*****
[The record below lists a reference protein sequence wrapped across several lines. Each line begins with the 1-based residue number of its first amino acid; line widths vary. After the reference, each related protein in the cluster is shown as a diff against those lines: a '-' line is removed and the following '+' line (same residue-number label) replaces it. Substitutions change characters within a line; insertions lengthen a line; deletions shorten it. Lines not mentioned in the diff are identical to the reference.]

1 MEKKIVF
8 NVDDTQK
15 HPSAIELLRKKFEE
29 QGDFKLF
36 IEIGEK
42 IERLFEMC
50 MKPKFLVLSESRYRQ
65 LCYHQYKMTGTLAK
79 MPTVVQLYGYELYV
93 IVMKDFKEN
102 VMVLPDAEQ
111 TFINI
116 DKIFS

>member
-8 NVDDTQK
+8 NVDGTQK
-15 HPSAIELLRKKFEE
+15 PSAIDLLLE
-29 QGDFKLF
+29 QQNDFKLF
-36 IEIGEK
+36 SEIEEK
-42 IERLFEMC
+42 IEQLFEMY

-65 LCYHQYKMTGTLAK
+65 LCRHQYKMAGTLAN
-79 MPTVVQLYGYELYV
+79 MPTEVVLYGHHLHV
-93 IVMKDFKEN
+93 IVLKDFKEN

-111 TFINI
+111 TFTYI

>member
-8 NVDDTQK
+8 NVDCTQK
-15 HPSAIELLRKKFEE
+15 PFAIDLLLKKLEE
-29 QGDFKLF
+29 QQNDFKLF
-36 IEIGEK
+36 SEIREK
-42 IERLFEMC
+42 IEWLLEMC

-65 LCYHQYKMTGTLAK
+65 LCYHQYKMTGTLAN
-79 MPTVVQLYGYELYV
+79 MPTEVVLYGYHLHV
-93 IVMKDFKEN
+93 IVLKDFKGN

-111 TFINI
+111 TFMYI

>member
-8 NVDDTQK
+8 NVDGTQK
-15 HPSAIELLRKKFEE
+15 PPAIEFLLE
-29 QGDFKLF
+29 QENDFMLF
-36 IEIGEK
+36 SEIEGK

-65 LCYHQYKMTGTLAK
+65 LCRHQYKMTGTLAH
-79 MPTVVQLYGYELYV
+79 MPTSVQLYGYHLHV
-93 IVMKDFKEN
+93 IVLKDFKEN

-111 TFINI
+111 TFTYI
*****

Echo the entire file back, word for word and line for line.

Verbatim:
[The record below lists a reference protein sequence wrapped across several lines. Each line begins with the 1-based residue number of its first amino acid; line widths vary. After the reference, each related protein in the cluster is shown as a diff against those lines: a '-' line is removed and the following '+' line (same residue-number label) replaces it. Substitutions change characters within a line; insertions lengthen a line; deletions shorten it. Lines not mentioned in the diff are identical to the reference.]

1 MEKKIVF
8 NVDDTQK
15 HPSAIELLRKKFEE
29 QGDFKLF
36 IEIGEK
42 IERLFEMC
50 MKPKFLVLSESRYRQ
65 LCYHQYKMTGTLAK
79 MPTVVQLYGYELYV
93 IVMKDFKEN
102 VMVLPDAEQ
111 TFINI
116 DKIFS

>member
-8 NVDDTQK
+8 NVDGTQK
-15 HPSAIELLRKKFEE
+15 PSAIDLLLE
-29 QGDFKLF
+29 QQNDFKLF
-36 IEIGEK
+36 SEIEEK
-42 IERLFEMC
+42 IEQLFEMY

-65 LCYHQYKMTGTLAK
+65 LCRHQYKMAGTLAN
-79 MPTVVQLYGYELYV
+79 MPTEVVLYGHHLHV
-93 IVMKDFKEN
+93 IVLKDFKEN

-111 TFINI
+111 TFTYI

>member
-8 NVDDTQK
+8 NVDCTQK
-15 HPSAIELLRKKFEE
+15 PFAIDLLLKKLEE
-29 QGDFKLF
+29 QQNDFKLF
-36 IEIGEK
+36 SEIREK
-42 IERLFEMC
+42 IEWLLEMC

-65 LCYHQYKMTGTLAK
+65 LCYHQYKMTGTLAN
-79 MPTVVQLYGYELYV
+79 MPTEVVLYGYHLHV
-93 IVMKDFKEN
+93 IVLKDFKGN

-111 TFINI
+111 TFMYI

>member
-8 NVDDTQK
+8 NVDGTQK
-15 HPSAIELLRKKFEE
+15 PPAIEFLLE
-29 QGDFKLF
+29 QENDFMLF
-36 IEIGEK
+36 SEIEGK

-65 LCYHQYKMTGTLAK
+65 LCRHQYKMTGTLAH
-79 MPTVVQLYGYELYV
+79 MPTSVQLYGYHLHV
-93 IVMKDFKEN
+93 IVLKDFKEN

-111 TFINI
+111 TFTYI